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- From: "Rick Jelliffe" <email@example.com>
- To: "XML-Dev Mailing list" <firstname.lastname@example.org>
- Date: Sat, 11 Sep 1999 15:40:58 +0800
From: Simon St.Laurent <email@example.com>
>The article's perspective is interestingly different from that on
>though some of the same issues arrive. It's definitely the view from
>Fortune 500, not from 'independents', but there still seem to be
>pluses and minuses.
All standards processes are subject to the same constraints that
face-to-face meetings require travel, which requires money. Indeed,
this fact makes W3C into largely a rich Westerners' club; there seems
almost no participation from non-residents of Western countries (except
Japan, which is rich).
When people complain that standards processes disenfranchise them, they
usually mean that their immediate neighbours are franchised and they are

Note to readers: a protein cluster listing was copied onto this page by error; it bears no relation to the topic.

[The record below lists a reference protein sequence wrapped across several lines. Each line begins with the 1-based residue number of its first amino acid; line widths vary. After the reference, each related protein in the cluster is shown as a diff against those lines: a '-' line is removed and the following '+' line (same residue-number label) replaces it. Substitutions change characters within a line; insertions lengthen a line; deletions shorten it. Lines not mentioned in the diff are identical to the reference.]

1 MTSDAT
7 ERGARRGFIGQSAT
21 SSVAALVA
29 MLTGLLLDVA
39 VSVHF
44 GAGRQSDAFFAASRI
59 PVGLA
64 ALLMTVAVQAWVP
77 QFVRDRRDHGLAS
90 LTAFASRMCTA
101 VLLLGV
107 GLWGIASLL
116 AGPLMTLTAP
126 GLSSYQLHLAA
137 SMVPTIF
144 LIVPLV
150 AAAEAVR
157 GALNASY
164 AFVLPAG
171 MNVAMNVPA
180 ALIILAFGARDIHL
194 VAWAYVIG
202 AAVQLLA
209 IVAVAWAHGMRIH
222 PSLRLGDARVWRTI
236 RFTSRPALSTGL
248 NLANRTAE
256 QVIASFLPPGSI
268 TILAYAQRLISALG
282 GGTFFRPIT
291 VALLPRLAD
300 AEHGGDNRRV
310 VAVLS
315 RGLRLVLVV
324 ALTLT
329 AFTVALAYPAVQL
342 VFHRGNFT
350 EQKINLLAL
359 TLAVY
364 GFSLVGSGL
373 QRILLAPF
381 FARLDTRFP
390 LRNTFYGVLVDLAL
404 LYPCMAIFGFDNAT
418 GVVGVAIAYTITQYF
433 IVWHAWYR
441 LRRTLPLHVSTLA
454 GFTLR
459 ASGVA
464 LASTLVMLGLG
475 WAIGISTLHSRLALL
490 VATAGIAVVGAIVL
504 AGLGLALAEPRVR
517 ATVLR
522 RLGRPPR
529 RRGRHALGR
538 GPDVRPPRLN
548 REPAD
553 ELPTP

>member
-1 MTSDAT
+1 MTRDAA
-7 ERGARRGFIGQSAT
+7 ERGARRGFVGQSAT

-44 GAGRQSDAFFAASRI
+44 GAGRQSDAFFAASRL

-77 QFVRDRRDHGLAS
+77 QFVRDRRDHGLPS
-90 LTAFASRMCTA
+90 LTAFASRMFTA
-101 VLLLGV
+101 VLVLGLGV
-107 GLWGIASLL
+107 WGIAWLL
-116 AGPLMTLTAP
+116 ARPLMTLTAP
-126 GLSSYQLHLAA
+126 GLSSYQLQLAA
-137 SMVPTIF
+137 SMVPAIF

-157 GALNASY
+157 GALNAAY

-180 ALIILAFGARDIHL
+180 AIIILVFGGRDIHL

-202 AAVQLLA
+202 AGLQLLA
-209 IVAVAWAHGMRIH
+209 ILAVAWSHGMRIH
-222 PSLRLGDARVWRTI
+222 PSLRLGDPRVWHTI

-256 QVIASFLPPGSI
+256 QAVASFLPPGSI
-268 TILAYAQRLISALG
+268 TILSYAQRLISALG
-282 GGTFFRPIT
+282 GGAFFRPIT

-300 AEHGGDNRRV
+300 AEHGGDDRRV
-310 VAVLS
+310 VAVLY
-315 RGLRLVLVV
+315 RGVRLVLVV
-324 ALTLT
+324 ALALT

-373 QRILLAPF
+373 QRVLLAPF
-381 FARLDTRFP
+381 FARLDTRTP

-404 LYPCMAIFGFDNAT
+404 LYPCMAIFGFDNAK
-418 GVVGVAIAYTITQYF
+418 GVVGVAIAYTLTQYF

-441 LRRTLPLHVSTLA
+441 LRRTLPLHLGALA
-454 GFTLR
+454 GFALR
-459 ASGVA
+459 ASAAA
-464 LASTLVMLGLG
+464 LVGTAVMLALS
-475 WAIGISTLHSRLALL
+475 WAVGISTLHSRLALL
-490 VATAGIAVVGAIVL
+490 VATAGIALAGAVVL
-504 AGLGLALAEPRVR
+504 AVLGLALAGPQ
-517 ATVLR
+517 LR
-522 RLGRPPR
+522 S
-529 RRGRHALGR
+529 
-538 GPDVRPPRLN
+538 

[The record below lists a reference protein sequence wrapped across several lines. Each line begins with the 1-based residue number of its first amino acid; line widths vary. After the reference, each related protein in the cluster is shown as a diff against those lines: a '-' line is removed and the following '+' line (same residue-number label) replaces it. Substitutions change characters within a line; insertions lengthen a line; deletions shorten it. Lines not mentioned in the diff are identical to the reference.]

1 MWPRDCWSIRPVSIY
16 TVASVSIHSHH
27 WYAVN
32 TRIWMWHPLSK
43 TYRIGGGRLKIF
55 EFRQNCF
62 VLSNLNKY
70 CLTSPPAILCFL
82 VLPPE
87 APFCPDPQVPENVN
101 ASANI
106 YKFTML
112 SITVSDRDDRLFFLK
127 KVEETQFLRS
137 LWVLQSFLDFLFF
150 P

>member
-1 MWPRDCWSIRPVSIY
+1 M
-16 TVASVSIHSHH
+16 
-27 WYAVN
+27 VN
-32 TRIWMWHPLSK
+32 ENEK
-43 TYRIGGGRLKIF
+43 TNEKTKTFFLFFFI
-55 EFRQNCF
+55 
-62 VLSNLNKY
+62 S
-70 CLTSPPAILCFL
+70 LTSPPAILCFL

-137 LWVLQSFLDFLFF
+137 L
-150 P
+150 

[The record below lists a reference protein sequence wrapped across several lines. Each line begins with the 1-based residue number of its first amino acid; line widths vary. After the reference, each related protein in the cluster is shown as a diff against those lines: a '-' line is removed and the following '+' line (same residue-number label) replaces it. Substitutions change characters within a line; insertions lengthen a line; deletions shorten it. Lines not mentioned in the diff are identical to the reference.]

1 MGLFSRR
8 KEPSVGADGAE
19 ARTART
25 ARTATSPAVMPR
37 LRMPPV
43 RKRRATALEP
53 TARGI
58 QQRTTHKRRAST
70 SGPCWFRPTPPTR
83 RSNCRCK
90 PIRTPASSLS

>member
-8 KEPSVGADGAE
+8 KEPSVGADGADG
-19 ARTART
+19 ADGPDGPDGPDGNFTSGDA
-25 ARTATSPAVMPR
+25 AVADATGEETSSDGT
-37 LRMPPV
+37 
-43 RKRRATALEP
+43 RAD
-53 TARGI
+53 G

not. However, the facts of geography mean that a standards process that
relies on unsubsidised face-to-face meetings is intrinsically
There are four approaches:
* "that is the way of the word": it cannot be helped;
* positive discrimination, e.g. subsidies;
* reduce the reliance on face-to-face meetings;
* universal enfranchisement.
I think there is no clear best solution; indeed to be frank, I cannot
see the superiority of W3C opening its doors to allow non-member voting
if in fact all those members are just more rich Americans: the
groupthink may only increase.
Complex standards and standards which do not allow alternative
technologies (the bazaar) reduce the chance that non-Western or poor W3C
members can contribute viable and well-formed technology to W3C.
Of course, there are other big blocks, notably the reliance on text
rather than diagrams in W3C specifications, and indeed the fact that
English is the only language.
Some complaints about W3C "standards"-making processes are based on the
naive idea that standards-making can ever be fair, given the tyranny of
distance and the Tower of Babelon. To an extent, there will always be a
political aspect where the weak lobby to appeal to the liberality or
self-interest of the strong to give them a voice.
"The very thing that makes you rich, makes you poor." Ry Cooder song.
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